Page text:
Even armed with the spear and shield of the goddess of wisdom it is hard to tell the truth from tale. According to Aristotle(Honderich, 2005), ‘to say what is that it is, and of what is not that it is not, is true’. Although we may broaden our knowledge to the widest scope imaginable, the ‘world remains our idea’[25] for we can see it only through our own eyes and analyse it only with our own mind. While studying the universe-watch with its cause and effects, and its actions and reactions, the philosopher’s task is not to discover the truth of ‘all things’ but to unmask falsehoods and blow away the mist of distortion through incorrect thinking. Philosophy should be provisional and piecemeal like science; the final truth belongs to heaven, not to this world (Russell, An Outline of Philosophy, 2009).

Even having said so, the tasks of the philosopher do not end by the simple telling of the truth. Our philosophy must not only be an analysis but a synthesis of things to achieve a certain harmony within the whole body of knowledge. The tapestry woven by wisdom must not be one of loose ends and broken fragments. Like music, it takes more than a single musical note to produce a melody and more than a single musical instrument to perform a symphony. Although the perfect truth may be out of arms reach, we can still hope to accomplish a philosophy that is in harmony, free from contradictions and obscurity.

The child who is now a philosopher has found his way. If the attainment of pleasure and the avoidance of pain were the chief motivator behind human actions[26], the child would still be a philosopher. ‘There is a pleasure in philosophy’ (Durant, 2005) when one finds the constant within the changing, when we discover the degree of freedom within our ‘free-will’ and when we begin to love the little inconsequential things around us. Plato was right to call philosophy that ‘dear delight’[27]. Even if we were obsessed with might and money instead of wisdom, philosophy would still wear the crown within the child’s heart. ‘Seek ye first the good things of the mind and the rest will either be supplied or its loss will not be felt’[28]. Philosophy may not give us our own personal Midas touch but it can help us achieve ‘ataraxia’ (Honderich, 2005)[29].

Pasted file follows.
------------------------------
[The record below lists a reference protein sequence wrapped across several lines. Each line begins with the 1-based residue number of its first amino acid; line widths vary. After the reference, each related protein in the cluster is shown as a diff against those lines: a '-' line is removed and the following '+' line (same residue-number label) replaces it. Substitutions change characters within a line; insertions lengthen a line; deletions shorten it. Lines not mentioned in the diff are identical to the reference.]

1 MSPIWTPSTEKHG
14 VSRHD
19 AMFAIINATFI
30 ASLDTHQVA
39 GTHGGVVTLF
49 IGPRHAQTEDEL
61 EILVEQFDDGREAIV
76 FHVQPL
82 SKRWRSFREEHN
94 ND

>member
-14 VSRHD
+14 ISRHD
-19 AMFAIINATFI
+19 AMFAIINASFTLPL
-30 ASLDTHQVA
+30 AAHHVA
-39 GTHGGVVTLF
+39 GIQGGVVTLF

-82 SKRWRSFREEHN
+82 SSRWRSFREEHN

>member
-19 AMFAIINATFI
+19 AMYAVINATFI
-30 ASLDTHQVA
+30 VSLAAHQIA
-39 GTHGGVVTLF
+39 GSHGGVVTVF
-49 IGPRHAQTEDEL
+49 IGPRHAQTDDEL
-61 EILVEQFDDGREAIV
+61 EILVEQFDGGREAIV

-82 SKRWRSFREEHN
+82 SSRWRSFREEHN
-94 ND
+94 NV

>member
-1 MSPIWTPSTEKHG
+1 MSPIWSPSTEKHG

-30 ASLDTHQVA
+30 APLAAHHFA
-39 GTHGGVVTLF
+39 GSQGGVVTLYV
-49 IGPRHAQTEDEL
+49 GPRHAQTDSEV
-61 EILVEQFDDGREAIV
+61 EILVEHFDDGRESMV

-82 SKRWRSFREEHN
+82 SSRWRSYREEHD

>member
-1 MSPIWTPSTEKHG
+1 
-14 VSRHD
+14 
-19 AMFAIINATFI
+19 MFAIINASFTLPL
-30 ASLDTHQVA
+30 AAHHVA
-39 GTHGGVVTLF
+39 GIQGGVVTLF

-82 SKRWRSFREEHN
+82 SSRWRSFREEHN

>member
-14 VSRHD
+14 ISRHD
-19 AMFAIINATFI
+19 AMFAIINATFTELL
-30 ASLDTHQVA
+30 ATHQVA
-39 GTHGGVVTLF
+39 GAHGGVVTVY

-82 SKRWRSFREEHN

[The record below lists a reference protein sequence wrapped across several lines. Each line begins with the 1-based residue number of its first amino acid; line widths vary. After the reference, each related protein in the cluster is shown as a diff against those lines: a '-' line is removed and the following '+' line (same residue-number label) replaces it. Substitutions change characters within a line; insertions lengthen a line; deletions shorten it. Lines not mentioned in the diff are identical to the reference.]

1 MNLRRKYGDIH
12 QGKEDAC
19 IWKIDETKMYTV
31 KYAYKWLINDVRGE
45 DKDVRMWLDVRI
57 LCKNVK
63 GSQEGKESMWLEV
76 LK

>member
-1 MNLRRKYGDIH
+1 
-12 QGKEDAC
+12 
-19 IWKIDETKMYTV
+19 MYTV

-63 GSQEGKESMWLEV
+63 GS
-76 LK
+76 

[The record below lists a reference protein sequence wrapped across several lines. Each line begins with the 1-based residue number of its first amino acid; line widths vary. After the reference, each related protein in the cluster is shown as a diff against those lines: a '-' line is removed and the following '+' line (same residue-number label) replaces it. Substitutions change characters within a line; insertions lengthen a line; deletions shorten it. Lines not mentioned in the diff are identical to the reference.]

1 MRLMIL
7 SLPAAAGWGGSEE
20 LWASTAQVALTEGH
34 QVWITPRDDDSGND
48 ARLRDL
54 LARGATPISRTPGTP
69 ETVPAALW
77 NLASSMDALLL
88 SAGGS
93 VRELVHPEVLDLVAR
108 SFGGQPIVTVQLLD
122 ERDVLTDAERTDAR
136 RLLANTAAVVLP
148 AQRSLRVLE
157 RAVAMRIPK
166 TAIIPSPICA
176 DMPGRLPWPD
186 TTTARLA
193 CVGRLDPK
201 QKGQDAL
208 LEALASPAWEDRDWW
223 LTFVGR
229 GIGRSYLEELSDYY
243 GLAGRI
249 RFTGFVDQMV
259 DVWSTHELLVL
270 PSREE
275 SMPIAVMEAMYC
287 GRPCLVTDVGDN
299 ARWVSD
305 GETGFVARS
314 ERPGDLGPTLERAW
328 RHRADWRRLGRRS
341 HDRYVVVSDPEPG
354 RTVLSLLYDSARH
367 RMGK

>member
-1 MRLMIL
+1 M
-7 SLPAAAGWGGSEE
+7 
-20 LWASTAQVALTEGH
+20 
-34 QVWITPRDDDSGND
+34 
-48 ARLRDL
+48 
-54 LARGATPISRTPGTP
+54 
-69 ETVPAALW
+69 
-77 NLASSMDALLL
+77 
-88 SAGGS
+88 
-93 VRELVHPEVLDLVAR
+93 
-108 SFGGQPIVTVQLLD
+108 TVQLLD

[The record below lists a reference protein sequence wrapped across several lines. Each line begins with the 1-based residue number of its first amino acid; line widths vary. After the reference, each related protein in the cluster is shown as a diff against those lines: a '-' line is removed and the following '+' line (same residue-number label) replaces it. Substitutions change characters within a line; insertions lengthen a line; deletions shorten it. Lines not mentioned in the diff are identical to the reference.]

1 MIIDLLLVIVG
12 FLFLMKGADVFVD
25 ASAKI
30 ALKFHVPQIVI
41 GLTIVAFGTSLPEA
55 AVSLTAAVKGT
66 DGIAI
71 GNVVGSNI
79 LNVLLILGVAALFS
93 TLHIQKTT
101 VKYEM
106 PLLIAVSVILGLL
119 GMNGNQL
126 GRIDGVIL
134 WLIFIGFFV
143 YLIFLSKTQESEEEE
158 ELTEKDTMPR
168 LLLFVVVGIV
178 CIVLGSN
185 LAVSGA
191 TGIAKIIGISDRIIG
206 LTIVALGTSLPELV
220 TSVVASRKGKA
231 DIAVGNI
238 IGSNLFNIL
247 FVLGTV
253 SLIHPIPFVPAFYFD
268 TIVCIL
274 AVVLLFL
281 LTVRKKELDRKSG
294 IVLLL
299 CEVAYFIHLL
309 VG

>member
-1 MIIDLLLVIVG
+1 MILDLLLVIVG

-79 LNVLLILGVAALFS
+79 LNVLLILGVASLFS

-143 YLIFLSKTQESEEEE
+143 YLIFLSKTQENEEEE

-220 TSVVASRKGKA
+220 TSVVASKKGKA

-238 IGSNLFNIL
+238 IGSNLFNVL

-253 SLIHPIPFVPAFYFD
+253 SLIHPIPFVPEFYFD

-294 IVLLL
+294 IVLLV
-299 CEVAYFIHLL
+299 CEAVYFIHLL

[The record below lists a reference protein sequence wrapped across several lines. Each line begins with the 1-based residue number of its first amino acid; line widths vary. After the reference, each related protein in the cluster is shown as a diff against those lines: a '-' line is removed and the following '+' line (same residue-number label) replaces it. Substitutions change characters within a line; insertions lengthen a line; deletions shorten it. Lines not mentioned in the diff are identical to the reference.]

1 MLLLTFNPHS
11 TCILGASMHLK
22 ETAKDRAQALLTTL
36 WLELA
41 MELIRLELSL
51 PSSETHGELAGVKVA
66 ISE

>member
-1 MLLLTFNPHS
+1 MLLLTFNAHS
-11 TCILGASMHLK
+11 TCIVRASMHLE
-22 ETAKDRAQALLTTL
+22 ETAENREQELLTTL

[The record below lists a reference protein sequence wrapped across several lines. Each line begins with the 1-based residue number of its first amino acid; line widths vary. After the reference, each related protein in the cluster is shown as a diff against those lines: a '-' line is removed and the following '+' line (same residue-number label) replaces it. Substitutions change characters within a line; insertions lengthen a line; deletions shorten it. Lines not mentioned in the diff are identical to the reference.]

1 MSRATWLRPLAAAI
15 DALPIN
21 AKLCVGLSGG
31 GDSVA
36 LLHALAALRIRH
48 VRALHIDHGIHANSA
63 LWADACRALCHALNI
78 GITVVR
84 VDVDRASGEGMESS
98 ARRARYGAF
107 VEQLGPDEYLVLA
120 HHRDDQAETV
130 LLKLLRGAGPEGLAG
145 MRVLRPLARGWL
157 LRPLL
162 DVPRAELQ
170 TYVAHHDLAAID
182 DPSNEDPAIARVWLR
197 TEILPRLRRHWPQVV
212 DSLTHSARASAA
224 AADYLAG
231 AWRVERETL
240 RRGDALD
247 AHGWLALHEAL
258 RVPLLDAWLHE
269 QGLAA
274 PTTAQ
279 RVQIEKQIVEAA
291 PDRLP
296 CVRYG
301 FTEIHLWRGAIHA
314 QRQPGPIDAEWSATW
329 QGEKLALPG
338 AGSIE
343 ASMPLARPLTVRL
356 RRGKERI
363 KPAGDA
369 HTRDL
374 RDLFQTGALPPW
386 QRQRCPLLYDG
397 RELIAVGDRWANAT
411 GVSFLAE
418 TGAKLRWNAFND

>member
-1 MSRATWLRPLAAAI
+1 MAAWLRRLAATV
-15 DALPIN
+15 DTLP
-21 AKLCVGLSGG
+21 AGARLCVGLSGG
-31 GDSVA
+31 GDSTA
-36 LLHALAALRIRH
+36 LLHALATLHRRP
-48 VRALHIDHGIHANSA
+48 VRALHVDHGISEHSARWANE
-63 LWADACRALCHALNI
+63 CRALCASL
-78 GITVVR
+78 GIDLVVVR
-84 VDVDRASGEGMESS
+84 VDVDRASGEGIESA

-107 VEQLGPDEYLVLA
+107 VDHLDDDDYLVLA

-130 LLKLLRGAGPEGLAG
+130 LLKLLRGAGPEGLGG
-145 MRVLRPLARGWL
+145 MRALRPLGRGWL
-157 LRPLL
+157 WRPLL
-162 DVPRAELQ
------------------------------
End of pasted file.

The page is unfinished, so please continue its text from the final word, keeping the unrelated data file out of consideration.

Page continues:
Socrates was right when he stated that virtue is knowledge (or wisdom) (Honderich, 2005). No one does wrong voluntarily[30] and ignorance (and idleness) is the source of our mischief, misconduct and misfortune. The unexamined life is not worth living for a human being[31]. ‘We are imprisoned in the body, like an oyster in his shell’[32] and only philosophy can unchain us from the cave that our mind in within dwells. Just as surely the philosopher’s duty is to live and learn, equally important is his charge to learn to live.

~

The Socratic method teaches us that to come to the right conclusion of things, one must first learn how to ask the right questions. Below are some questions (Honderich, 2005)for the philosopher to ease his journey.

  1. Am I the same person as the child who grew into me?
  2. Do we have free will?
  3. What are the foundations of knowledge?
  4. What makes a sentence true?
  5. Are there laws of nature?
  6. How does one thing cause another?
  7. Does life have meaning?
  8. Is there reason to believe in God?
  9. Is equality something we should aim for in a society?
  10. Is nothing either good or bad, but thinking makes it so?

Bibliography

Bulfinch, T. (1959). Bulfinch Mythology. (E. Fuller, Ed.) Dell Publishing.

Descartes, R. (2003). Meditations and Other Metaphysical Writings. (D. M. Clarke, Trans.) London , England: Penguin Books Ltd.

Durant, W. (2005). The Story of Philosophy. New York, United States: Simon & Schuster Paperbacks.

Fosl, D. E. (Ed.). (2010). Philosophy: The Classical Readings. Blackwell Publishing Ltd.

Honderich, T. (Ed.). (2005). The Oxford Guide To Philosophy. New York, United States: Oxford University Press.

Confucius: Confucian Analects, The Great Learning & The Doctrine of the Mean. (1971). (J. Legge, Trans.) Oxford: Dover Publication Inc.